Thursday, 5 January 2017
The latest on Steve Keen’s bizarre debt jubilee idea.
I last commented on this idea around two months ago here.
But just recently another article has appeared on this subject, entitled “Steve Keen: rebel economist with a cause” published by ‘Financial Review’.
This latest article contains a LITTLE extra information on the all important DETAILS on how this jubilee will work. The information is not nearly enough, but I’ll comment on it anyway.
To recap, Keen’s basic idea is that government prints loads of money and gives it to debtors on condition they use it to pay down their debts. But Keen recognises that that involves a big windfall for debtors and nothing for creditors. So he proposes putting that right by printing even more money and giving that to creditors.
There is of course a glaring flaw in all this, namely that (to put it figuratively) simply printing tons of $100 bills and giving them to everyone is inflationary (assuming the economy is already at capacity). I’ll come back to that point later.
But as already intimated, the Financial Review article does at least contain a few more details on how this debt jubilee might work. To quote:
“Keen believes there needs to be a reset of private debt levels via a "people's quantitative easing" – effectively, a government bailout of households – to something more in the order of 50-100 per cent of GDP, from around 120 per cent now.”
So now it seems that Keen is contemplating a more modest jubilee. For example, on the basis of the latter percentages, debt as a percentage of GDP might decline from an existing 120% to 100%. That’s far more modest than wiping out all mortgages, as originally proposed. However, that doesn’t actually stop the whole idea being nonsense, and for the following reasons.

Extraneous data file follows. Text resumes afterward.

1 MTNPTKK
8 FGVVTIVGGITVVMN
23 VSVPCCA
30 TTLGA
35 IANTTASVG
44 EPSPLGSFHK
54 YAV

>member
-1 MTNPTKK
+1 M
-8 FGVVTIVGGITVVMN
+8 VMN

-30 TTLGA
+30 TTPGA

Suppose half the country are debtors (mortgagors) and half are creditors. Also assume the aim is to cut the debt of the average debtor by $X. Also assume the economy is already at capacity.
So….government prints $X per debtor and dishes $X out to each debtor, who in turn passes the money on to a creditor. Plus government prints yet more money and gives $X to each creditor.
The end result is that both debtors’ and creditors’s net assets rise by $X, so they’ll go on a spending spree! Enter hyperinflation, stage left. What to do?
Well government can of course nullify the latter “inflationary effect stemming from increased household net assets” by increasing taxes on every household to the tune of $X.
But wait a moment…..that puts us back where we started! The whole exercise is a farce!
Better bank regulation.
In the Financial Review article, Keen also advocates tighter bank regulation, e.g. in the form of limiting loans to some multiple of the rental value of a property. That would be an ALTERNATIVE to a jubilee, presumably.
Well my first problem with that is that bank lending in Keen’s native Australia (the country he is primarily concerned with) is already fairly tightly regulated compared to elsewhere (though admittedly I’m not the world’s expert on that).
Second, there is a much simpler solution, which is to abolish fractional reserve banking and replace it with full reserve. Under the latter, anyone making a silly loan bears the full cost of any disaster that ensues, rather than taxpayers bearing the cost. I.e. under full reserve, there is no need to regulate lenders at all (which regulation is arguably pretty ineffective anyway). That is, lenders can do what they want, just like people can by whichever shares they want on the stock market. If those shares turn out to be worthless, there is no taxpayer funded rescue, and quite right. Same should apply to people who make silly loans.
The latter is a very simplified descripton of how full reserve would work. But I’ve set out more detailed descriptions elsewhere.
Of course that still leaves a problem to which Keen rightly alludes, namely that given a collapse in house prices and lending, there is a big deflationary effect. But the latter problem is easily dealt with via standard stimulatory measures (e.g. interest rate cuts, government budget deficits, etc).